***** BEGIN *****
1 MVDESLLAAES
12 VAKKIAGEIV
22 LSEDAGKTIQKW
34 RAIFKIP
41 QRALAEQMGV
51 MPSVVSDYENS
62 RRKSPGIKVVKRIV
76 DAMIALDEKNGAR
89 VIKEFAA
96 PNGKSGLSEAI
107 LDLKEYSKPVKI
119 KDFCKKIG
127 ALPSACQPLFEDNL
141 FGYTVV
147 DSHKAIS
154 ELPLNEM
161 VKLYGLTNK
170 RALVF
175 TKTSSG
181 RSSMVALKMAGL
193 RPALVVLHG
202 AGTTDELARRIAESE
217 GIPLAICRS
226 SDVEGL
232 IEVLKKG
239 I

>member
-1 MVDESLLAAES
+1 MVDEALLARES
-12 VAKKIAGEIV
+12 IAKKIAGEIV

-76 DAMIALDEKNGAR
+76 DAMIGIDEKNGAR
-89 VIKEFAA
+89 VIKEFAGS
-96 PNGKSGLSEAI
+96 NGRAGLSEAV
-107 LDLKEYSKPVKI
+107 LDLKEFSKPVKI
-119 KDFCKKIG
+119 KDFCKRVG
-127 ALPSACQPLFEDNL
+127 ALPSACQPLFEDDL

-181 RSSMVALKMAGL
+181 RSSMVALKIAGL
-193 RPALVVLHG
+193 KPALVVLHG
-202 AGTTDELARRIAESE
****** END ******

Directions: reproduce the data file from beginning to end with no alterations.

1 MVDESLLAAES
12 VAKKIAGEIV
22 LSEDAGKTIQKW
34 RAIFKIP
41 QRALAEQMGV
51 MPSVVSDYENS
62 RRKSPGIKVVKRIV
76 DAMIALDEKNGAR
89 VIKEFAA
96 PNGKSGLSEAI
107 LDLKEYSKPVKI
119 KDFCKKIG
127 ALPSACQPLFEDNL
141 FGYTVV
147 DSHKAIS
154 ELPLNEM
161 VKLYGLTNK
170 RALVF
175 TKTSSG
181 RSSMVALKMAGL
193 RPALVVLHG
202 AGTTDELARRIAESE
217 GIPLAICRS
226 SDVEGL
232 IEVLKKG
239 I

>member
-1 MVDESLLAAES
+1 MVDEALLARES
-12 VAKKIAGEIV
+12 IAKKIAGEIV

-76 DAMIALDEKNGAR
+76 DAMIGIDEKNGAR
-89 VIKEFAA
+89 VIKEFAGS
-96 PNGKSGLSEAI
+96 NGRAGLSEAV
-107 LDLKEYSKPVKI
+107 LDLKEFSKPVKI
-119 KDFCKKIG
+119 KDFCKRVG
-127 ALPSACQPLFEDNL
+127 ALPSACQPLFEDDL

-181 RSSMVALKMAGL
+181 RSSMVALKIAGL
-193 RPALVVLHG
+193 KPALVVLHG
-202 AGTTDELARRIAESE